Telomeric zinc-finger associated protein (TZAP): a new player in telomere diseases?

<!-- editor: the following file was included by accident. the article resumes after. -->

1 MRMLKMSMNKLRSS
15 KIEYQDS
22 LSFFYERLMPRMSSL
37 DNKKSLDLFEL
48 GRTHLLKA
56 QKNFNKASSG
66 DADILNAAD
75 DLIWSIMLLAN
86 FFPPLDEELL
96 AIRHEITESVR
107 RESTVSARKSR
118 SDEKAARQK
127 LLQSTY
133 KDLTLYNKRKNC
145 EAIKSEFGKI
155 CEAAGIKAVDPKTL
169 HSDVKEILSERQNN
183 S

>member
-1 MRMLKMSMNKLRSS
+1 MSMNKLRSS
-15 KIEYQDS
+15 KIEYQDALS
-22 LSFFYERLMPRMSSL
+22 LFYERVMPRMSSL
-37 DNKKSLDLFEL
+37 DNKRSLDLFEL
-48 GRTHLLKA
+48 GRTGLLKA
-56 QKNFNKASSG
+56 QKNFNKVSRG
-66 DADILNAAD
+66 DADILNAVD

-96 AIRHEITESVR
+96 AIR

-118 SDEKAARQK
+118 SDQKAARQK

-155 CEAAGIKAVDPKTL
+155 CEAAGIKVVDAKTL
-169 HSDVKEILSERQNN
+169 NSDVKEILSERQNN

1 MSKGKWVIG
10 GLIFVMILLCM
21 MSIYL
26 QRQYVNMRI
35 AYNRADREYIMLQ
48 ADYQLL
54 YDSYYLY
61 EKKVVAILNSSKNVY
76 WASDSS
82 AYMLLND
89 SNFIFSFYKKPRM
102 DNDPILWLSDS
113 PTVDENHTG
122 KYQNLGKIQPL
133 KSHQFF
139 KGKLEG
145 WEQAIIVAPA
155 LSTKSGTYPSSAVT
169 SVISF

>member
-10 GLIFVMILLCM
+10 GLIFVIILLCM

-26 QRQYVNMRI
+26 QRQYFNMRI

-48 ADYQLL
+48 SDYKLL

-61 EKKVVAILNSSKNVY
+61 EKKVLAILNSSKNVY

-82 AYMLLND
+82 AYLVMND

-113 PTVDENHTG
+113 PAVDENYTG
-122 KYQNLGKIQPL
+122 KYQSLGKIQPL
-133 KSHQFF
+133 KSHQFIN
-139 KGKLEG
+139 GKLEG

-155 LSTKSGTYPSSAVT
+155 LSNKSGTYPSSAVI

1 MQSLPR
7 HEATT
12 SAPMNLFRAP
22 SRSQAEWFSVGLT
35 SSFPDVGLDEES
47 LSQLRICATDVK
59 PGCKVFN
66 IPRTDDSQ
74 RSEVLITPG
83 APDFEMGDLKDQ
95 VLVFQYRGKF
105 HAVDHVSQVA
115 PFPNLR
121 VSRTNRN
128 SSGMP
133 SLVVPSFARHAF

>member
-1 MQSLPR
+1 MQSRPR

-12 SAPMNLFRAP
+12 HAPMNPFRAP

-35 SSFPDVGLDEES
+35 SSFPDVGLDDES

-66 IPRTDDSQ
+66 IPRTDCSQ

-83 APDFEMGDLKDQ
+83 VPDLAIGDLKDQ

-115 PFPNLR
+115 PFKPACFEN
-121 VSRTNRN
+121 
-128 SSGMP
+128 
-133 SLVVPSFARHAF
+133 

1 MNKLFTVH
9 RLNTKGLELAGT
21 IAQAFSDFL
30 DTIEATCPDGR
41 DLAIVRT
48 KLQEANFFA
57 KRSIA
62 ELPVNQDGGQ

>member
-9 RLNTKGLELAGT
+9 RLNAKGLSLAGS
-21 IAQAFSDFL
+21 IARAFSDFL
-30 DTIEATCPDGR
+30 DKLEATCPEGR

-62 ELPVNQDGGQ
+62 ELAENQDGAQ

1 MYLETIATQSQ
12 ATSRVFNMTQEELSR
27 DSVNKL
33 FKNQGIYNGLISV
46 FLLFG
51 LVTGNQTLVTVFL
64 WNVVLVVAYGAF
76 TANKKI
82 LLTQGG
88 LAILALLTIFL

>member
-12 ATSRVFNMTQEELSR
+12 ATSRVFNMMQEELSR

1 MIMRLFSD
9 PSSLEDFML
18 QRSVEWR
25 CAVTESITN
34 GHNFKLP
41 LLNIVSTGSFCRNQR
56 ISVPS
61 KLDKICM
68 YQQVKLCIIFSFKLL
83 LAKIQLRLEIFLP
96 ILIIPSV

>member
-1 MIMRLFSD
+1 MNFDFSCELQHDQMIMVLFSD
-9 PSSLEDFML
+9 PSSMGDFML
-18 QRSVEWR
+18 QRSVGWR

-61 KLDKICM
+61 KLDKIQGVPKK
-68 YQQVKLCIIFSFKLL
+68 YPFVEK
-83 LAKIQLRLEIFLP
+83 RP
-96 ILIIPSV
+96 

In humans, telomere length homeostasis regulates the balance between cellular immortalization and senescence. In particular, aberrant activation of telomere lengthening allows evasion of cellular senescence leading to uncontrolled replication, both considered major hallmarks of cancer (1). Conversely the regenerative potential of an organ depends on the replicative capacity of its stem cell compartment that is limited by telomere shortening. Indeed, excessive telomere shortening is a condition typical of chronic diseases involving lung and liver (such as fibrosis), blood (aplastic anemia) and skin (2). Due to its fundamental role in maintaining the physiological life-cycle of a cell, telomere homeostasis is tightly regulated by a wide intertwinement of molecular mechanisms. The main process controlling telomere length in somatic cells is “telomere attrition”, that induces the progressive shortening of telomeres at each mitosis, thereby acting as a “mitotic clock” to sense cell aging. When telomeres become critically short (so-called “Hayflick limit”), a DNA-damage program is activated to protect chromosomes’ integrity during cell division, leading to cell senescence or apoptosis. On the contrary, the constitutive expression of telomerase (a ribonuclear enzymatic complex responsible for telomere elongation) allows immortal cells, such as stem or cancer cells, to maintain long telomeres (3). The shelterin proteins complex also participates to this mechanism contributing to telomere protection by binding specifically to telomeres. The main actors of this complex are the telomeric repeat-binding factors 1 and 2 (TRF1-TRF2), that bind double strand DNA conferring telomere stability (2). Furthermore, other mechanisms, such as alternative lengthening of telomeres (ALT) based on homologous recombination (1), are known to participate to telomere elongation independently from telomerase.